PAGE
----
In an interview with Targeted Oncology, Andreas Hartkopf, MD, discussed the findings from the RIBECCA trial and the key takeaways from these data for patients with HR-positive HER2-negative breast cancer.
Andreas Hartkopf, MD
In recent years, the role of ribociclib in hormone receptor (HR)-positive HER2-negative advanced breast cancer has been investigated in phase III clinical trial, as monotherapy or in combination with other drugs like letrozole (Femara, NCT01958021) and fulvestrant (NCT02422615).
RIBECCA is an open-label multicenter phase IIIb clinical trial which was conducted in Germany to further validate the findings of the phase III MONALEESA-2 trial, which demonstrated positive findings in terms of progression-free survival (PFS) for ribociclib (Kisqali) as treatment of patients with postmenopausal HR-positive HER2-negative advanced breast cancer.
Interim data from the RIBECCA study were presented at the San Antonio Breast Cancer Symposium (SABCS) in December 2019. In this trial, however, investigators used the eligibility criteria of MONALEESA-2 for cohort A, while cohort B also included premenopausal women, as well as those who had received prior therapy with either endocrine therapy or chemotherapy.
Over 500 patients were included in the study, and the findings demonstrated no new safety signals. The regimen appeared well tolerated in all patients on the study. RIBECCA confirms validates the findings from MONALEESA-2, but further analysis from the full patient population will be presented in the future, as well as findings from a quality of life analysis.
In an interview withTargeted Oncology,Andreas Hartkopf, MD, Department of Obstetrics and Gynecology, University Hospital Tuebingen, Tuebingen, Germany, discussed the findings from the RIBECCA trial and the key takeaways from these data for patients with HR-positive HER2-negative breast cancer.
TARGETED ONCOLOGY: Could you provide an overview to the RIBECCA trial?
Hartkopf:TheRIBECCAtrialwas conducted in Germany. It is a single-arm trial, and we included patients with HR-positive HER2-negative advanced and metastatic breast cancer. We wanted to investigate this population in addition to the MONALEESA2 population. We included not only patients that were in the first-line but also patients that had received 1 or 2 lines of prior endocrine therapy or chemotherapy for advanced disease.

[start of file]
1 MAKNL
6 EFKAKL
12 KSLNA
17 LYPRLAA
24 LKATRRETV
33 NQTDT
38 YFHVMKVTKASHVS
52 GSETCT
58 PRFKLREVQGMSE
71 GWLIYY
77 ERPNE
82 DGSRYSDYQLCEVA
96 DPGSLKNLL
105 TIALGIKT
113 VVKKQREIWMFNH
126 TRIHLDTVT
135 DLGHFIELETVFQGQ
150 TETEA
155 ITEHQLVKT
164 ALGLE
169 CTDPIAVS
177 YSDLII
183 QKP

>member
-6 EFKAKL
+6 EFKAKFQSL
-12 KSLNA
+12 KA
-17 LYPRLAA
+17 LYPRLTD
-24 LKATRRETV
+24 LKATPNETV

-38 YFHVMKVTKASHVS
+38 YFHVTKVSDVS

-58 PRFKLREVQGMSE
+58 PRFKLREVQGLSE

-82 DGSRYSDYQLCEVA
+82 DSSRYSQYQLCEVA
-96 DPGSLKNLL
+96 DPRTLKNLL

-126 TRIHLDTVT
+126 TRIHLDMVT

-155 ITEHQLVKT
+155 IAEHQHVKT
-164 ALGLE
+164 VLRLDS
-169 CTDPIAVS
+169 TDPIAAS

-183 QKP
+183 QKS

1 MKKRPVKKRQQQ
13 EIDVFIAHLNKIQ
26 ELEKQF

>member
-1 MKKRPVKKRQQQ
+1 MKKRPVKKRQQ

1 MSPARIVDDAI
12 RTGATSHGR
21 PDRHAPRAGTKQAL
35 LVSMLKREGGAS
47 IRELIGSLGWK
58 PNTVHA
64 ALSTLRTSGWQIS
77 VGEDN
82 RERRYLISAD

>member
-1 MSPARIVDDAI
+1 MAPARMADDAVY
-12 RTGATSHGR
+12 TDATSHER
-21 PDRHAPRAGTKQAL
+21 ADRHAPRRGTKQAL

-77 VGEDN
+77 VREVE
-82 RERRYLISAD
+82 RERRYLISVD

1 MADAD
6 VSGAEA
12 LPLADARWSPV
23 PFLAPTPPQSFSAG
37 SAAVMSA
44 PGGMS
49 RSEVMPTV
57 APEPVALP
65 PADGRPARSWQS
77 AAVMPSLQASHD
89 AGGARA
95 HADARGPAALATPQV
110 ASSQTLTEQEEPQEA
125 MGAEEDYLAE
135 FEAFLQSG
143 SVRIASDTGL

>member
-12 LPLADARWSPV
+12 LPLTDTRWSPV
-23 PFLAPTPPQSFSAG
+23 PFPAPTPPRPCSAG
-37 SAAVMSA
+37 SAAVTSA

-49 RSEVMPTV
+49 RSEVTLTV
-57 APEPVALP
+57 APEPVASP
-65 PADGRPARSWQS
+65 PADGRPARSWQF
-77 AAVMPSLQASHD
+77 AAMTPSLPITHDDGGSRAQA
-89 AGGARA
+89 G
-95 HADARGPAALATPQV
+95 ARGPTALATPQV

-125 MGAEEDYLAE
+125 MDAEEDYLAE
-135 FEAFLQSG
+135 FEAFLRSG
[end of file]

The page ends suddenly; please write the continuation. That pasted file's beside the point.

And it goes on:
TARGETED ONCOLOGY: What did you find in this study?
Hartkopf:We divided our population into 2 cohorts, where 70% of the patients were in cohort A which resembled the MONALEESA2 population and 30% of the patients were in cohort B, which included patients who had received additional lines of endocrine therapy or chemotherapy. We also included patients who were premenopausal in cohort B. This was the interim analysis of RIBECCA that was presented at the SABCS.
We saw no new safety signals. The most common adverse event was neutropenia, which we caught in about 60% of patients. The primary objective was to look at the clinical benefit rate, and that was about 75% in cohort A and 65% in cohort B. The PFS data was the same as we have already seen in MONALEESA2. It was about 25 months in cohort A and 9 months in cohort B.
TARGETED ONCOLOGY: How are these data expected to impact the field of breast cancer?
Hartkopf:It is always important to validate data from clinical trials in additional trials to more reflect the clinical situation and the way we prescribe ribociclib in Germany. The data we saw in MONALEESA2 were confirmed, and it confirmed our standard, which is treating HR-positive, HER2-negative patients with CDK4/6 inhibitors.
TARGETED ONCOLOGY: What is important to take home from these data?
Hartkopf:The key takeaway is that CDK4/6 inhibitors are well tolerated. We will present quality of life data later on, but as we saw from the safety analysis, we had no new safety signals, and it is a well-tolerated therapy. For me, this is the standard for treating HR-positive HER2-negative patients.
What is important is that there were so very few patients who had a dose reduction. Most patients stayed on the initial dose. However, this might have been because of 1 factor included in the protocol, which was if a patient had to go off therapy for more than 21 days, the study was terminated for that patient. That may be a reason why we saw not that many dose reductions. My feeling is that dose reductions were only 5%, and this is a little bit lower than I have seen in my clinical experience.
TARGETED ONCOLOGY: Do you have any next steps planned outside of a quality of life analysis?
Hartkopf:This was an interim analysis, so we will have our final analysis, which will be 6 months after the last patient was included. I am looking forward to the quality of life data, which is very important for not only the efficacy but also how patients feel and live with treatment.
TARGETED ONCOLOGY: What are the challenges of treating patients with ribociclib?
Hartkopf:There are challenges concerning treatment, which is that you have to monitor blood values regularly and stay in contact with the patient. For us, it can be a little bit challenging in that we have to measure blood values every 4 weeks at the beginning of therapy.
Another challenge is what to do when a patient progresses under CDK4/6 inhibition. We don’t have real data at the moment for the therapies that we can do after this. What we do is we switch to endocrine therapy or everolimus (Afinitor). We have can use alpelisib (Piqray), which is expected to be approved in a few months in the middle of 2020. We also have the ability to use chemotherapy, but nobody actually knows now what the best post-progression treatment for these patients is.
TARGETED ONCOLOGY: Are there factors you use to determine what patients should receive ribociclib?